It’s also worth exploring your briefing process because if an employee ticks all the boxes but still isn’t delivering quite what you want then it might be time to change what those boxes ask for – and push for more satisfactory results. This takes some very close management and productive two-way communication to get to the root of how it’s possible to polish up their performance.

An emphasis should be placed on ‘interesting work, challenge and increasing responsibility’ as these ‘intrinsic factors answer people’s deep-seated need for growth and achievement.’

3. The Specialist: The employee with a very narrow scope of excellence

These people do only one thing but they do it brilliantly. It defines them, they are experts and own that specialism. They may have a deep and unique understanding of an important part of your business so they are highly valuable in that sense. However, ask them to do something that is outside this area of expertise and they refuse outright or just execute the task poorly.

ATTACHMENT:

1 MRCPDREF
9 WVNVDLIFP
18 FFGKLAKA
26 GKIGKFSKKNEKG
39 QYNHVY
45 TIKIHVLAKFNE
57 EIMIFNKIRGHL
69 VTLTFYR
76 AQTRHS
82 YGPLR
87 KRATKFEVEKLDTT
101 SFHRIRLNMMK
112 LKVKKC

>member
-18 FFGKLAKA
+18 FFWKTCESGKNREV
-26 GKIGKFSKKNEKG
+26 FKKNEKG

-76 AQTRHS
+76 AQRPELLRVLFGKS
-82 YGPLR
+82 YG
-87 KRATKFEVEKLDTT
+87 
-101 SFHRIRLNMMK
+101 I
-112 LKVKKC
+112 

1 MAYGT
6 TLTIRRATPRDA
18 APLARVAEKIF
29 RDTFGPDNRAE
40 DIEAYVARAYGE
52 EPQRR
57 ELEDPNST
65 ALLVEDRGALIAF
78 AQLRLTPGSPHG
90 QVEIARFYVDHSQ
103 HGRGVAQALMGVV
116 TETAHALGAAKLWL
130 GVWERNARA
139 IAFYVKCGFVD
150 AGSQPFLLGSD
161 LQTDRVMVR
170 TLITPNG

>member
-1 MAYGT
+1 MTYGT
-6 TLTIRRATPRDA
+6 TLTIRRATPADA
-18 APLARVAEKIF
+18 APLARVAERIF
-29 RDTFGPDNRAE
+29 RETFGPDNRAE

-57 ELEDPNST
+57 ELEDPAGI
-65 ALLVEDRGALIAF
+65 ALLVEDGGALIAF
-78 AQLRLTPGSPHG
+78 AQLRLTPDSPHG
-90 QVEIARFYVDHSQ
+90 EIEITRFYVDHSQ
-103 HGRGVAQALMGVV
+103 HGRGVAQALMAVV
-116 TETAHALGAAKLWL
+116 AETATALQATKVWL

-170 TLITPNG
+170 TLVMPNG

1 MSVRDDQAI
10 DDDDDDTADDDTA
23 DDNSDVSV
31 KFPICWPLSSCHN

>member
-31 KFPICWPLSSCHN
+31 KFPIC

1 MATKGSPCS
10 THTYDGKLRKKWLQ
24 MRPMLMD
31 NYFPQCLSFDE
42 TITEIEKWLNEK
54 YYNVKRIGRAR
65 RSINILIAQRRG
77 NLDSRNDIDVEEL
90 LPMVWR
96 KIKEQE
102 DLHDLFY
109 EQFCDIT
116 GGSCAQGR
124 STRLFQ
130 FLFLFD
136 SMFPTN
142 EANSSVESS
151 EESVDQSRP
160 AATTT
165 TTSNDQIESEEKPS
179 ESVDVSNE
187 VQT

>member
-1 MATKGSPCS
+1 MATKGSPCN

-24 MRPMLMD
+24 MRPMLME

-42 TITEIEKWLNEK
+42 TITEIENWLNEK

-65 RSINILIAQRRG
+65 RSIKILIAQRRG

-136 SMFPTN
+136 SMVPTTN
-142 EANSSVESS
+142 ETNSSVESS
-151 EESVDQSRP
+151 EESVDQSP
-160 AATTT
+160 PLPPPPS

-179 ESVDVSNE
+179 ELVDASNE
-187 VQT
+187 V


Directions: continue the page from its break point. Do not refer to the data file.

Your management approach

Leverage that specialist knowledge. ‘In an economy where the only certainty is uncertainty, one sure source of lasting competitive advantage is knowledge’ – this is according to a paper in the Journal of Knowledge Management Practice. In short, value this person’s contribution to that specific part of the business – and treat them well.

As an on-going part of your business, try to tap further into their specialist knowledge, learn from it and where possible transfer that knowledge to other team members. Someone like this is an asset to the company for their knowledge – if they leave they take it with them. And if their specialism sets you apart as a business, make sure it is not hidden away – make it part of the selling point of your brand.

4. The ego-driven achiever: The smart employee who is a bit too opinionated

This person may be your biggest challenge to manage. They are intelligent but their opinions and contributions can often be driven by ego. Now, sometimes ego is a good thing and sometimes it’s a bad thing. Champions usually have big egos – it can come with the territory of determination to succeed.